Well, I’ll tell you, but if all you want is the answer, then you completely missed the point of the question.
The interview question
“Why are manhole covers round?” is a now-famous job interview question considered anywhere from insightful and thought provoking to downright stupid (by people on the receiving end).
And, to be clear, it’s so well known these days that it simply shouldn’t be getting asked any more.
If the answer misses the point, why was it used in the first place?
The journey is the goal
It’s all about how you respond to the question.
The idea wasn’t to see what you know, but rather to get a sense for your ability to think on your feet outside of your area of expertise.
The way you approach problems, think of potential solutions, and present, defend, or discard them are all exceptionally relevant to the person asking the question.
It’s a simple question. There are simple answers. But the thing about this question – and indeed these types of questions – is that it’s not about the answer! Everyone seems to miss that.
The interviewer cares much more about how you arrive at whatever answer you give than what that answer is.
Are you thinking logically? Is there method or madness to the solutions you consider, accept, and discard? Are you even willing to entertain such an absurd question?
If you’re getting yourself all wrapped up about the answer – if you think there’s a right or wrong answer – then I say again: you’re missing the point. It’s not about the answer – it’s about how you respond to the question.
But you still want an answer.
Remember, there is no single or “correct” answer.
The most common answer is simply that a round manhole cover can’t fall into the hole it covers. The lips that keep it from falling in when properly in place make a hole smaller than the cover itself. That keeps it from falling in regardless of how it’s placed in, on, or over the hole.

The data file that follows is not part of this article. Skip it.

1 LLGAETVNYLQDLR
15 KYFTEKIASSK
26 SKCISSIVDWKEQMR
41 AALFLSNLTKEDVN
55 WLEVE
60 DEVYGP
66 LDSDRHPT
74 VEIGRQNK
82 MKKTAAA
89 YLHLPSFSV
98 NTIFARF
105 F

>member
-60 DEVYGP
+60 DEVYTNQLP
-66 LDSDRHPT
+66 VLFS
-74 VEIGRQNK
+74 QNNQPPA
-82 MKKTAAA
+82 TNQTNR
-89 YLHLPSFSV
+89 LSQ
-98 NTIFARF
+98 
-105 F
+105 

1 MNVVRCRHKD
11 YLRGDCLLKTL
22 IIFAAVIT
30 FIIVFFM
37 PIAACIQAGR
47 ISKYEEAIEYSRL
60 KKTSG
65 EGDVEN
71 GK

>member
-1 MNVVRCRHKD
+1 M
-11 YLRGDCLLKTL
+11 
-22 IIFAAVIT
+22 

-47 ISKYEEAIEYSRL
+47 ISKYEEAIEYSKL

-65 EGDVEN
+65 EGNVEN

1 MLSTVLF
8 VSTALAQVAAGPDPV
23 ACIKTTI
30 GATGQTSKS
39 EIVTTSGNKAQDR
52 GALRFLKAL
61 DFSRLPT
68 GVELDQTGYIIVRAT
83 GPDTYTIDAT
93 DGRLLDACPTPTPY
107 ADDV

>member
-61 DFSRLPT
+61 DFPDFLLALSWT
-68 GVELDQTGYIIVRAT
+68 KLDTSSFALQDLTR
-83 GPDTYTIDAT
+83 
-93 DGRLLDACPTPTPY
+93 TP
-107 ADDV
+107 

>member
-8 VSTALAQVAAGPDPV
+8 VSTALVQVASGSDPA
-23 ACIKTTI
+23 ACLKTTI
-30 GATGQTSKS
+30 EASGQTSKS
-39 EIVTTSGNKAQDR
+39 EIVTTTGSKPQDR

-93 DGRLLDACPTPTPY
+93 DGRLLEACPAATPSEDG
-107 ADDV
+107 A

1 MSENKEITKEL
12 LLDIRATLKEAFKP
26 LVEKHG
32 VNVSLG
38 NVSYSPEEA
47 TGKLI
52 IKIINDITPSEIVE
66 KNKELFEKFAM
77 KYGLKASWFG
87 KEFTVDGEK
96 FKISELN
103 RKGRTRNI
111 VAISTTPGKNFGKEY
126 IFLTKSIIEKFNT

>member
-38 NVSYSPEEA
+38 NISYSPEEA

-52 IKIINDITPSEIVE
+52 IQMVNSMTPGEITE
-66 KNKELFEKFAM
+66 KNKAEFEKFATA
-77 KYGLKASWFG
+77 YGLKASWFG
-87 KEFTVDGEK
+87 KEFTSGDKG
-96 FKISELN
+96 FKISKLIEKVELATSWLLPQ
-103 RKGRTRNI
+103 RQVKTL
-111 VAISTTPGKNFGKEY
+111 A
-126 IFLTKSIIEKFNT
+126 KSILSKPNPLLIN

Another thought is that heavy, round manhole covers are easier for one person to move: you stand it on end and roll.
You don’t have to “align” a manhole cover to it’s hole. Since it’s round, any orientation will do.
My late father, a mechanical engineer, provided an answer I hadn’t heard before: round manhole covers are easier to manufacture. That’s a nifty answer, and it would have been great in an interview … except he also claimed that was the only reason, and all the others were wrong. Whoops.
And for the record, round is not the only shape that can’t fall into its hole. There’s an entire class of such shapes, referred to as “Reuleaux polygons“. One common characteristic is that they share a constant width or diameter.
Meanwhile, back at the interview
If you walk into an interview having simply memorized answers, there’s a good chance you’ll fail miserably.
Expect lots of questions about why the answer you recite is correct, and how you arrived at that answer, step by step. That’s what interviewers care about: the whys and hows behind your answer.
Just knowing an answer isn’t enough.
And, for the record, if anyone really is using this question in a real interview after all this time, I’d question their interviewing skills. There are appropriate ways to bring it in, but still … there are other, better, and lesser-known alternatives.